AI algorithms can support medical personnel in diagnosing illnesses. However, to train these algorithms, a precious good warranting careful protection must be accessed: medical data. A team of researchers at the Technical University of Munich (TUM) has developed a technology that ensures that patients’ personal data are protected in the training of algorithms.
It is now being used for the first time in an algorithm that identifies pneumonia in paediatric x-ray images. To maximize the data pool, it is customary to share patient data between clinics by sending copies of databases to the clinics where the algorithm is being trained.
PD Dr. Rickmer Braren (l.) und Prof. Daniel Rueckert (r.) exploring diagnostic possibilities using artificial intelligence for medical image data.
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For data protection purposes, the material usually undergoes anonymization and pseudonymization processes – a procedure that has also come in for criticism. “These processes have often proven inadequate in terms of protecting patients’ health data,” says Daniel Rueckert, Alexander von Humboldt Professor of Artificial Intelligence in Healthcare and Medicine at TUM.
To address this problem, an interdisciplinary team at TUM has worked with researchers at Imperial College London and the non-profit OpenMined to develop a unique combination of AI-based diagnostic processes for radiological image data that safeguard data privacy. In a paper published in Nature Machine Intelligence, the team has now presented a successful application: a deep learning algorithm that helps to classify pneumonia conditions in x-rays of children.
“To keep patient data safe, it should never leave the clinic where it is collected,” says project leader and first author Georgios Kaissis of the TUM Institute of Medical Informatics, Statistics and Epidemiology. “For our algorithm we used federated learning, in which the deep learning algorithm is shared – and not the data. Our models were trained in the various hospitals using the local data and then returned to us. Thus, the data owners did not have to share their data and retained complete control,” says first author Alexander Ziller, a researcher at the Institute of Radiology.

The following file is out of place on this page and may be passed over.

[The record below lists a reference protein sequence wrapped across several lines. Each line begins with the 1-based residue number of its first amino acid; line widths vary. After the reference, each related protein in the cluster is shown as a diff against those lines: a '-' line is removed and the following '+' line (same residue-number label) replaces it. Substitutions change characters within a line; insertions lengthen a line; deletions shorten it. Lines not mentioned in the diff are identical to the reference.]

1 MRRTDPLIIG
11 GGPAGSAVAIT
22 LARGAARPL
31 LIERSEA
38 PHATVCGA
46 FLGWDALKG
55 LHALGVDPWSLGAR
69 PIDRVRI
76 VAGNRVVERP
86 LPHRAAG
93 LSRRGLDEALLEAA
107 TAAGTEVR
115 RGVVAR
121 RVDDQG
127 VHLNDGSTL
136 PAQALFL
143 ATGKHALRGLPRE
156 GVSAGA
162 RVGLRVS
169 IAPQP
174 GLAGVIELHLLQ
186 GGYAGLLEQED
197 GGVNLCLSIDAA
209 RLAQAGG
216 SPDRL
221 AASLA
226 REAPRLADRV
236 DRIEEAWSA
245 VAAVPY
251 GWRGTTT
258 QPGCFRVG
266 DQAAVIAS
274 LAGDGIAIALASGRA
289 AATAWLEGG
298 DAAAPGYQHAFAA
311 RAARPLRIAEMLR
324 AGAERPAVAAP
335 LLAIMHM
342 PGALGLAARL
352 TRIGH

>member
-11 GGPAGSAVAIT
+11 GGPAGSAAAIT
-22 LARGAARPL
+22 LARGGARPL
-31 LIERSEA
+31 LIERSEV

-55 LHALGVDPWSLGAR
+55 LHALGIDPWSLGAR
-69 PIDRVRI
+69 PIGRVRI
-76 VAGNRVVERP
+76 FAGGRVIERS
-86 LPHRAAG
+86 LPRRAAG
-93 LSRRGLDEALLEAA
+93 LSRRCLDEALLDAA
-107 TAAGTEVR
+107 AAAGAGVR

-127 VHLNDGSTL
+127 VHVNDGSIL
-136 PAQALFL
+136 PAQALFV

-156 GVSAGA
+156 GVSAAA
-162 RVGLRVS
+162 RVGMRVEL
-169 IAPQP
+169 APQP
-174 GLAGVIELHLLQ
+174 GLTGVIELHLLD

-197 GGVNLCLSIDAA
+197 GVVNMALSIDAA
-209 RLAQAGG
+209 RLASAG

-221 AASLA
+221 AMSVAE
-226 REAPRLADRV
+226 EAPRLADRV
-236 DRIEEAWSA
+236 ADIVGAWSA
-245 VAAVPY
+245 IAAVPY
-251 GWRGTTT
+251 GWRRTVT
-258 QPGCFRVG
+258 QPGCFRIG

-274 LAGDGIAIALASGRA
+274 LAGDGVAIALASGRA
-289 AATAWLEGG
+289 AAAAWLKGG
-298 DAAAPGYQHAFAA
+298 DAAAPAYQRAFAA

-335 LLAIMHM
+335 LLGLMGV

To prevent identification of institutions where the algorithm was trained, the team applied another technique: secure aggregation. “We combined the algorithms in encrypted form and only decrypted them after they were trained with the data of all participating institutions,” says Kaissis. And to ensure ‘differential privacy’ – i.e. to prevent individual patient data from being filtered out of the data records – the researchers used a third technique when training the algorithm. “Ultimately, statistical correlations can be extracted from the data records, but not the contributions of individual persons,” says Kaissis.
“Our methods have been applied in other studies,” says Daniel Rueckert. “But we have not yet seen large-scale studies using real clinical data. Through the targeted development of technologies and the cooperation between specialists in informatics and radiology, we have succeeded in training models that deliver precise results while meeting high standards of data protection and privacy.”
The combination of the latest data protection processes will also facilitate cooperation between institutions. Their privacy-preserving AI method can overcome ethical, legal and political obstacles – thus paving the way for widespread use of AI, says Braren. And this is enormously important for research into rare diseases.
The scientists are convinced that their technology, by safeguarding the private sphere of patients, can make an important contribution to the advancement of digital medicine. “To train good AI algorithms, we need good data,” says Kaissis. “And we can only obtain these data by properly protecting patient privacy,” adds Rueckert. “This shows that, with data protection, we can do much more for the advancement knowledge than many people think.”
MEDICA-tradefair.com; Source: Technical University of Munich (TUM)